The 5 Biggest Questions Home Buyers Have About Septic Systems
You’ve found the perfect home and it has a septic system. Here’s what you need to know about how it works and how to keep it running smoothly.
The phrase “septic system” in a home listing is notorious for scaring away potential buyers. Some home buyers may see the system as antiquated, expensive to repair, or hard to maintain. But septic systems don’t have to be scary.
With a solid maintenance record and a good inspection, a septic tank and the associated parts can easily last for decades. If you’re considering scheduling a viewing to see an appealing home that has this type of system buried out back, don’t automatically opt out without learning the facts about septic systems.
Keep reading to find out how septic systems work, the misconceptions about septic systems, how to maintain them, how to find a septic system inspector, and the signs that one may be failing.
1. How do septic systems work?
A septic system is designed to filter wastewater. It consists of a large septic tank, distribution box, baffles, and drainfield that are buried underground. The drainfield is also called a septic field or leach field, and it’s the network of perforated pipes that spread out from the septic tank and release the filtered wastewater into the soil.
The wastewater from your home—from toilets, sinks, showers, and appliances—exits the house through the pipes into the tank. Once in the tank, the solid matter (also known as sludge) settles to the bottom. The buildup over time provides a luxurious home for beneficial anaerobic bacteria, which work to break down the solids and release the grease, oil, and fats (the scum).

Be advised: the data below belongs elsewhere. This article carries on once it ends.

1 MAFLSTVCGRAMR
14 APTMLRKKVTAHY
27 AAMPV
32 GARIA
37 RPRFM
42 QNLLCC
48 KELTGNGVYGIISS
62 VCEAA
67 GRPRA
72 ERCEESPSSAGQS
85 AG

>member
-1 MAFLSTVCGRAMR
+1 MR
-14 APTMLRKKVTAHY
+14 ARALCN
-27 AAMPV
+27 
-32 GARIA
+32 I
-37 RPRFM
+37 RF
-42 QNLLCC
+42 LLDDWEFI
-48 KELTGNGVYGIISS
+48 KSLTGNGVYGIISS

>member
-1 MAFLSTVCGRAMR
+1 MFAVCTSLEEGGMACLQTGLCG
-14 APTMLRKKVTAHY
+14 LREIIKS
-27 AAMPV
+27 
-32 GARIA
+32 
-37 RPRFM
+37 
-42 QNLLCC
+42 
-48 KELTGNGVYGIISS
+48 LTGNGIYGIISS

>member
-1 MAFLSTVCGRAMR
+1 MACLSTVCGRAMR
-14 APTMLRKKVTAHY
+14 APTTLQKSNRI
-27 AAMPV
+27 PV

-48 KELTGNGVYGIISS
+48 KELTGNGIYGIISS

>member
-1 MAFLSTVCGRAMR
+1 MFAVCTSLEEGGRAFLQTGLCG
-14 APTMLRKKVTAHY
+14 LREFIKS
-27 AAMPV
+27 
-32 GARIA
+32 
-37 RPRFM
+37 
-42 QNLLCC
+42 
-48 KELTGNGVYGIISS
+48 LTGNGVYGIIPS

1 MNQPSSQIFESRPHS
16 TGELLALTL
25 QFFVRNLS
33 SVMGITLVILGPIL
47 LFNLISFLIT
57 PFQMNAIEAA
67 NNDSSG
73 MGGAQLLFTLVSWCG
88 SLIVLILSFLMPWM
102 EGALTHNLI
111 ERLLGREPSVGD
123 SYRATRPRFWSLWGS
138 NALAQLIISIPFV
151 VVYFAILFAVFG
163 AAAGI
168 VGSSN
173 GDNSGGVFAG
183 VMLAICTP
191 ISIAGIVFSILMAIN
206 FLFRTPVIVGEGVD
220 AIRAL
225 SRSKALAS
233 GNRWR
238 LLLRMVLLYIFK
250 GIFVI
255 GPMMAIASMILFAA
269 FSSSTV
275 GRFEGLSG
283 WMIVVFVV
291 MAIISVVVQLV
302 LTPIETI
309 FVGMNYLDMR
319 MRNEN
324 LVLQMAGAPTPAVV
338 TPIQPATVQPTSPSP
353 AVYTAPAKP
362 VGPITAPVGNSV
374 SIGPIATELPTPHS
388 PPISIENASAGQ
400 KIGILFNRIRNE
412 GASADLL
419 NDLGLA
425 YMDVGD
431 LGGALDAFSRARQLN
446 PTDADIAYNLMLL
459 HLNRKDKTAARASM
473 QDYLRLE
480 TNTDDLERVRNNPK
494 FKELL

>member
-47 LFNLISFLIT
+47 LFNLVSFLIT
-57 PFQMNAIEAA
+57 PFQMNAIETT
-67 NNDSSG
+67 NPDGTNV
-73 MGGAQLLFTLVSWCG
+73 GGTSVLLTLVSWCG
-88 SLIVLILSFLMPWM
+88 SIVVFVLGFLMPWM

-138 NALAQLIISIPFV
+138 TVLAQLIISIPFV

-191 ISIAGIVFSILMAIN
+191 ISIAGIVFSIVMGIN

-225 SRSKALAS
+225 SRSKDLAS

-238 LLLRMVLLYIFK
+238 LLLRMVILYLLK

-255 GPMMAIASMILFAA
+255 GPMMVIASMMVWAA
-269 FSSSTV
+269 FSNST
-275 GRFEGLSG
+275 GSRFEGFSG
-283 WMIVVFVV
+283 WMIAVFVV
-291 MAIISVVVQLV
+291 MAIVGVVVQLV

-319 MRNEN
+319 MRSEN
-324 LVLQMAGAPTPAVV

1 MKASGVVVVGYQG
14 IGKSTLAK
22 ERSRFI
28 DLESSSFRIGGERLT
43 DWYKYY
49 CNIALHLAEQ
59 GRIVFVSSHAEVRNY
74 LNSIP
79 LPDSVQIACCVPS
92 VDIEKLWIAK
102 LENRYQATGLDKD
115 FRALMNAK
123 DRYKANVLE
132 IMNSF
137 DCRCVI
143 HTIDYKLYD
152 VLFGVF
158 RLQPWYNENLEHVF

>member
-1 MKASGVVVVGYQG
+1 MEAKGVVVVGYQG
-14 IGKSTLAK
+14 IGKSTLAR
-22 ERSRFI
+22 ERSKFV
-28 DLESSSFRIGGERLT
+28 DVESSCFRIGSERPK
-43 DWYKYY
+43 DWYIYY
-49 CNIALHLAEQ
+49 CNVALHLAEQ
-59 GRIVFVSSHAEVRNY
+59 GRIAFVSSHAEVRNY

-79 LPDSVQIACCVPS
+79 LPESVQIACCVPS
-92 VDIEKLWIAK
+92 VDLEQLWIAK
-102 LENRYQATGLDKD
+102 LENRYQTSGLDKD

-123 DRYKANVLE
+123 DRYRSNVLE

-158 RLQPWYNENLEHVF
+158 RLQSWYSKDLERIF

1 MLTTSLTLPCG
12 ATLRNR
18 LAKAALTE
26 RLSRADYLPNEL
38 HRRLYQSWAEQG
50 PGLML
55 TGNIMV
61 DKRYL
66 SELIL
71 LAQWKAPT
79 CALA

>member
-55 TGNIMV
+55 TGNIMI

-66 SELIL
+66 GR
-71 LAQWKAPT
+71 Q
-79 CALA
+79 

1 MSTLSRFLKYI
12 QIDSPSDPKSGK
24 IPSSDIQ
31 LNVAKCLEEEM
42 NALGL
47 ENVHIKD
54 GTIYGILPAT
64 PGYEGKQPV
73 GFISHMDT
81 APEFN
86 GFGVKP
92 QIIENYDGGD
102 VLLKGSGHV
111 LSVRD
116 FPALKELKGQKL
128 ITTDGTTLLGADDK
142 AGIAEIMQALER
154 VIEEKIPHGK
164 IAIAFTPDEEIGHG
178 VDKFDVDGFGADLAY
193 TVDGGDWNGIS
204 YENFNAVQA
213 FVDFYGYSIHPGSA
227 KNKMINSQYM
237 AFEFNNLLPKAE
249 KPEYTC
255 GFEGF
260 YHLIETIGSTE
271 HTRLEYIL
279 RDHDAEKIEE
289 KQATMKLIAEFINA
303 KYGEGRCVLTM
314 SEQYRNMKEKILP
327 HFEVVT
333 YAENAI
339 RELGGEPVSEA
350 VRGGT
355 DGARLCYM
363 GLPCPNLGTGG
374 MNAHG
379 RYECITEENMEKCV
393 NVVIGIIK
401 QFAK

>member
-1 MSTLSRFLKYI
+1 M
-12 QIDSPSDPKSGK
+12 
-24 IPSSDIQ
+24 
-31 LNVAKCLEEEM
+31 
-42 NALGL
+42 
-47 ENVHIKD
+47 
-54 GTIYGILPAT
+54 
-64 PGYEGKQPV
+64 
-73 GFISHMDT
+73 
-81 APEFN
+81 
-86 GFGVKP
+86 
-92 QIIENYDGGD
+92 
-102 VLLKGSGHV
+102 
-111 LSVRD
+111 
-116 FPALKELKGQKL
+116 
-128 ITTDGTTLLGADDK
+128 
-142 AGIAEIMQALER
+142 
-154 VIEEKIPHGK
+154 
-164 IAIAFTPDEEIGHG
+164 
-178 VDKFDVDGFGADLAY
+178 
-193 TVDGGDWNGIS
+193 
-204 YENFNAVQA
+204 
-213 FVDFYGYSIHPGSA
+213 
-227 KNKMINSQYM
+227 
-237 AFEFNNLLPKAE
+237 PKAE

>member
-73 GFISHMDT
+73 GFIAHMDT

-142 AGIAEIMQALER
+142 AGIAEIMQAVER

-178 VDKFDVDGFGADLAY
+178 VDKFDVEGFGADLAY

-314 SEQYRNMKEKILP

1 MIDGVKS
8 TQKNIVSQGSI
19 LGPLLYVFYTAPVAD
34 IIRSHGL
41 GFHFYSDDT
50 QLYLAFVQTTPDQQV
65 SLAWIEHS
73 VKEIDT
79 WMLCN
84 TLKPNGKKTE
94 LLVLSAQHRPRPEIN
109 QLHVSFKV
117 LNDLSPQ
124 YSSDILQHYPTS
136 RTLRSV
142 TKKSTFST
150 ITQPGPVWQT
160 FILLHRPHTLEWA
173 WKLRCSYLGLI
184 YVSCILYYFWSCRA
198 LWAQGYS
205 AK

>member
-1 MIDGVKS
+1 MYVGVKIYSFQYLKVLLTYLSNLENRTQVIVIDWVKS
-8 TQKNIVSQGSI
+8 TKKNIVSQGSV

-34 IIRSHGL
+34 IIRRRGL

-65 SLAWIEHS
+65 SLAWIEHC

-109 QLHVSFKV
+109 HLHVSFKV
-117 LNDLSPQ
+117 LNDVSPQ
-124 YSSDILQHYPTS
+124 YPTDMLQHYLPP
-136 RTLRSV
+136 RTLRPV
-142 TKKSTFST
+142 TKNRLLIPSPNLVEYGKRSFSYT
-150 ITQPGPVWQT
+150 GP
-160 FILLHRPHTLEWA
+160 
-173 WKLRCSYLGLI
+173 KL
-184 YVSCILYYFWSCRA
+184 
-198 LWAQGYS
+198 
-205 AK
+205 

The byproducts rise to the top, where they hang out in the tank, kept separate by a set of baffles. Meanwhile, the remaining wastewater (also called effluent) flows through outlet pipes into the disposal bed or drainfield, where it is slowly and safely filtered by the soil.
2. What are common misconceptions about septic systems?
There are many misunderstandings (even myths) about septic systems that can give someone pause when considering buying a home that has one. Let’s set the record straight on some of the most common misperceptions.
- Nobody really has a septic system anymore. Actually, the Environmental Protection Agency (EPA) says about 20 percent of homes have a septic system—that’s one in five residences.
- Septic systems routinely fail. With solid maintenance, a septic system can last for up to 40 years—or even longer, according to the EPA.